Commercial Dispute Spurs Syria to Freeze Iraqi Funds
The Syrian government has in the past few weeks frozen the assets of Iraqi governmental bodies to the tune of tens of millions of dollars because of a dispute over trade cooperation agreements, the London-based Arabic daily Al Hayat reported Sunday, cited by Haaretz newspaper.
According to the Tel Aviv-based daily's report, the two states are trying to resolve their disagreement. Iraq's vice president, Taha Yassin Ramadan, is scheduled to make a visit to Damascus at the end of the week.
The paper also notes that Jordanian and other Middle Eastern diplomats have of late warned against overly close trade relations with Iraq. According to the diplomats, Iraq is warming to its neighbors as a protective measure, should the US and its allies choose to attack it in the coming months.
Leading Jordanian sources, the daily writes, warn that trade relations with Iraq "are likely to be threatened" if the US decides to attack Baghdad after it ends its campaign in Afghanistan.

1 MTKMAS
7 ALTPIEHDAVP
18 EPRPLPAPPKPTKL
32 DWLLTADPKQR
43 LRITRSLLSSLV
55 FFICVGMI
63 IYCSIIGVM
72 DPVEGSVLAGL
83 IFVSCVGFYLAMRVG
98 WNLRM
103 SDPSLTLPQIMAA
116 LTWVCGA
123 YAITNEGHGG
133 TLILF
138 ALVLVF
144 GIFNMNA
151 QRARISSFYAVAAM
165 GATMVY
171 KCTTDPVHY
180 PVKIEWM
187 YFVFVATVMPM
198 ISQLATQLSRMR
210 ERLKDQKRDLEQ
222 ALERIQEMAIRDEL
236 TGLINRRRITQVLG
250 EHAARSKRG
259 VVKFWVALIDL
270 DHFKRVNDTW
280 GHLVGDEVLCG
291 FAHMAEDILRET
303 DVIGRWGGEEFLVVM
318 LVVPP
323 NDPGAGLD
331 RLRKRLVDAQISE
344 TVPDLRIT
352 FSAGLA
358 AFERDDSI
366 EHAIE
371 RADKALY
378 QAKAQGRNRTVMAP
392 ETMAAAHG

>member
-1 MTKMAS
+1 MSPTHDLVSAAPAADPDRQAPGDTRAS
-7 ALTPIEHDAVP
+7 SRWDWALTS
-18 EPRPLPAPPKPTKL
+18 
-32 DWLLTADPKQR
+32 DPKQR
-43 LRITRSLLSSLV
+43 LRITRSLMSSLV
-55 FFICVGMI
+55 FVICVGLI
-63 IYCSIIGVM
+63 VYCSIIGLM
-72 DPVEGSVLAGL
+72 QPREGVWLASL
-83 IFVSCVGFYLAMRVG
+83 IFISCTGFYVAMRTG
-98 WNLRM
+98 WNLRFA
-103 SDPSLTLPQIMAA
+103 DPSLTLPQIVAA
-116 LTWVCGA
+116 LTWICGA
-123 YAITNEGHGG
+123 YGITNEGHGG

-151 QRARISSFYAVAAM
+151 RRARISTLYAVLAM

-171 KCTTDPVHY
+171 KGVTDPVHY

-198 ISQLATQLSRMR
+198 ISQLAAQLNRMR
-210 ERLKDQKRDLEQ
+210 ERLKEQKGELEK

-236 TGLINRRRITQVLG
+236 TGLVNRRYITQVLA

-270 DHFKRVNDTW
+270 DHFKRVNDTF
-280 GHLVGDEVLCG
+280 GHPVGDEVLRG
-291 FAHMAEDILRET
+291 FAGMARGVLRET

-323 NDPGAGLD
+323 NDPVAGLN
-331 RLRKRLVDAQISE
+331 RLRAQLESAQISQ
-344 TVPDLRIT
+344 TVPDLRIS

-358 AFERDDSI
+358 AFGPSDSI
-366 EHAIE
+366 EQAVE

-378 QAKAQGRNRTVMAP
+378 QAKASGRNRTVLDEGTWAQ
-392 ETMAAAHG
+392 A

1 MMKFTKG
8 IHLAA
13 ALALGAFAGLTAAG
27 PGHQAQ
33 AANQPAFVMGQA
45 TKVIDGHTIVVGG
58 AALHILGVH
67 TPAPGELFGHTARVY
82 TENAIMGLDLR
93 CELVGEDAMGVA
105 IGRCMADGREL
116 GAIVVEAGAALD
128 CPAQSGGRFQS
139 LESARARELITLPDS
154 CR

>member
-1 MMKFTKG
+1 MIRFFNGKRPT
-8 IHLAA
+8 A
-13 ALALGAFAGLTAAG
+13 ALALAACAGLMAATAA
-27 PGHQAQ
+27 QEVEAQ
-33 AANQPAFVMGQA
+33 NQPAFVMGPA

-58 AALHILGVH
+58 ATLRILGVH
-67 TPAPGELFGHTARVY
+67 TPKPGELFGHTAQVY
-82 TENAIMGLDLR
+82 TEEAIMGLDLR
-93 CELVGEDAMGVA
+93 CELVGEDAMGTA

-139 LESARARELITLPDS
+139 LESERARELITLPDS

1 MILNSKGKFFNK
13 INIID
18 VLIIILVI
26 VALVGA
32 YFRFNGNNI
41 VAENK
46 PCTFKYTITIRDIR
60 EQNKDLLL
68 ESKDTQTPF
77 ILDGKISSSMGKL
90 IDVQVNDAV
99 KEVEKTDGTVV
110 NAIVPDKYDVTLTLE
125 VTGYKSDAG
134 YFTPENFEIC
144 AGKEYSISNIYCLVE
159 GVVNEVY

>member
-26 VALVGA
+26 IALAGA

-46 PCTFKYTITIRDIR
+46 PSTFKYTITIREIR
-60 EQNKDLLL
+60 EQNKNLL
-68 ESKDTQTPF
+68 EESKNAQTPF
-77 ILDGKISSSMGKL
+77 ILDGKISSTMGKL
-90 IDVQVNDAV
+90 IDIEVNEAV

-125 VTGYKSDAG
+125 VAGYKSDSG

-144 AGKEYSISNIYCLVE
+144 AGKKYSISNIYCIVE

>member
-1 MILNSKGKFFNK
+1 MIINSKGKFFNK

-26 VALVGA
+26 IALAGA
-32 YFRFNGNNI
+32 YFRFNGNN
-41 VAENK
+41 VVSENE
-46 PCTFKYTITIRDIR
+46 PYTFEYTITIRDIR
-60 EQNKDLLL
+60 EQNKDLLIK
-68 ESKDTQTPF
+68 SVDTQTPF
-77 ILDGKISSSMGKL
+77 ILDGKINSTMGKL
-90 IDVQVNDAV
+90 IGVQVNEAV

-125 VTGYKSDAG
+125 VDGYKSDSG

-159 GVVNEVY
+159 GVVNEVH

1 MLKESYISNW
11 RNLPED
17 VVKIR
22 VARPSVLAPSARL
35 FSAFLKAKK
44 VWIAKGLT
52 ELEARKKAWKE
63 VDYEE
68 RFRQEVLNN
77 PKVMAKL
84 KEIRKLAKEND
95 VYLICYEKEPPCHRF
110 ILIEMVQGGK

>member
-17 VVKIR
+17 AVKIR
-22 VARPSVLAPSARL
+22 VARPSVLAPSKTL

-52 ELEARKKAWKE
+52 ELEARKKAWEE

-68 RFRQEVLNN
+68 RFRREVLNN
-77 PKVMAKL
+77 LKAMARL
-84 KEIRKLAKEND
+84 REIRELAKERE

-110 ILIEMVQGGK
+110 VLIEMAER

In early November, Iraq and Syria said they would set up nine joint-venture companies.
Ramadan was quoted by AFP as saying at the Baghdad Trade Fair that "We are on the way to setting up nine joint companies."
The vice president described economic ties between the two neighbors as a "common market ...in all sectors, without any restriction,” following the launch of a free trade agreement in April.
In September, Iraqi Trade Minister Mohammad Mehdi Saleh announced that Iraq's imports from Syria were set to triple in 2001 to reach $1.5 billion.
Iraq and Syria, governed by rival branches of the Baath Party, froze diplomatic relations in 1980 over Syrian support for Iran in the 1980-1988 Iran-Iraq war, but have since stepped up economic relations – Albawaba.com
© 2001 Al Bawaba (www.albawaba.com)